[3] J. Ahrens, B. Geveci, and C. Law, “Paraview: An End-user Tool for Large Data Visualization,” in The Visualization Handbook, pp. 717–731, Academic Press, 2005.

This paper describes the design and features of the ParaView visualization tool. The tool provides a graphical user interface for the creation and dynamic execution of visualization tasks. ParaView transparently supports the visualization and rendering of large data sets by executing these programs in parallel on shared or distributed memory machines. ParaView supports hardware-accelerated parallel rendering and achieves interactive rendering performance via level-of-detail techniques. The design balances and integrates a number of diverse requirements including the ability to handle large data, ease of use and extensibility by developers. This paper is a book chapter and has been cited 93 times.

[4] J. Ahrens, K. Heitmann, M Petersen, J. Woodring, S. Williams, P. Fasel, C. Ahrens, C. Hsu, B. Geveci, "Verification of the Scientific Simulations via Hypothesis-Driven Comparative and Quantitative Visualization". IEEE Computer Graphics and Applications, Volume 30, Number 6, November/December 2010. 

This paper is highlighted because it embodies the successes of ParaView: innovative research, production delivery and solutions to real-world scientific problems. The research work, a visualization-assisted process for the verification of scientific simulation codes, is implemented in ParaView. We compare different cosmological and oceanographic simulations to reliably predict differences in simulation results. Our verification consists of the integration of an iterative hypothesis-verification process with comparative, feature, and quantitative visualization. We validate this process by verifying the results of real-world cosmology and oceanographic simulation verification problems.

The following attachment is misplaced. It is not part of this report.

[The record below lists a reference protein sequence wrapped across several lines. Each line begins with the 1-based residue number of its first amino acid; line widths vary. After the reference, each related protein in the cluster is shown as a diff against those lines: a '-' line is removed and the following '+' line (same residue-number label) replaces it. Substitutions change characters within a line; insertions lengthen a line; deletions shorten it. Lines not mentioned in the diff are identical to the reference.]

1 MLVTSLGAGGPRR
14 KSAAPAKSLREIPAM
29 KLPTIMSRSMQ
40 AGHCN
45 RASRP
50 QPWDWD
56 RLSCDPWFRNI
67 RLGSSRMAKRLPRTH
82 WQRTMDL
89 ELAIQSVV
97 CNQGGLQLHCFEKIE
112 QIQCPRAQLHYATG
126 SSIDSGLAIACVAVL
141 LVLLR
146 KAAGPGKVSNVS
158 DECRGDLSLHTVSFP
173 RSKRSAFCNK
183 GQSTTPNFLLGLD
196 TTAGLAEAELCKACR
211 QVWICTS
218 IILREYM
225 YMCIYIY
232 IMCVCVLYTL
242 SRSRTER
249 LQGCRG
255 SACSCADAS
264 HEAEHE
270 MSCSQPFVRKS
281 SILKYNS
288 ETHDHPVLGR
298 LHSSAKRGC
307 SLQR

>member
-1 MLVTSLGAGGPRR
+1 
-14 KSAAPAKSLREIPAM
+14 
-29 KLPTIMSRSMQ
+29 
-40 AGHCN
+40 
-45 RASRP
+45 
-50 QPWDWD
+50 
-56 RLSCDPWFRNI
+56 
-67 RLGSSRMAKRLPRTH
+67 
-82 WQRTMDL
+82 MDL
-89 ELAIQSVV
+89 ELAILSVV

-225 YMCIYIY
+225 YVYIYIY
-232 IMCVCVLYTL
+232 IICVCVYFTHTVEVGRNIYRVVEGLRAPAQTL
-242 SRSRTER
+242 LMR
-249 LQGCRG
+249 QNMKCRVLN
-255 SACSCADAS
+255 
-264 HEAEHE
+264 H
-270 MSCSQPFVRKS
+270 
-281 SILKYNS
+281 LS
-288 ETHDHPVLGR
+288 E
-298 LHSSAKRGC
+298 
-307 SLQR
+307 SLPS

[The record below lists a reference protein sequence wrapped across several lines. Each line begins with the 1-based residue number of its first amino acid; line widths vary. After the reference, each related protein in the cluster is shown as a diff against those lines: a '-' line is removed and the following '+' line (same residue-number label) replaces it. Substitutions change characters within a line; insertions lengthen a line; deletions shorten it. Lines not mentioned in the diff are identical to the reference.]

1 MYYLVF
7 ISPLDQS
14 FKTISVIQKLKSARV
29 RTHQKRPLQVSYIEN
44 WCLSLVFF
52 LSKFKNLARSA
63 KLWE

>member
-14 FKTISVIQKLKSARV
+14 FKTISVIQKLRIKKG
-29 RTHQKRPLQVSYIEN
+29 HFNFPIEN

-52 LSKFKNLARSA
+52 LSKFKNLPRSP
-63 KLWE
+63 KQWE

[5] C. Mitchell, J. Ahrens, J. Wang, “VisIO: Enabling Interactive Visualization of Ultra-Scale, Time Series Data via High-Bandwidth Distributed I/O Systems,” IPDPS 2011, pp. 68-79.

This paper represents recent work on next steps to integrate visualization with data intensive approaches. The I/O performance of parallel visualization applications can benefit from direct processor to local storage parallel reads such as those offered by using the Hadoop Distributed File System (HDFS). This paper describes modification to ParaView, called VisIO, to read, process and visualize simulation data stored as randomly distributed blocks on HDFS. We introduce a novel scheduling algorithm that helps to co-locate visualization processes on nodes with their requested data. Testing using VisIO integrated into ParaView was conducted using HDFS on TACC's Longhorn cluster. A representative plasma simulation dataset stored across 128 local storage/compute node pairs showed a 64.4% read performance improvement compared to the provided Lustre installation.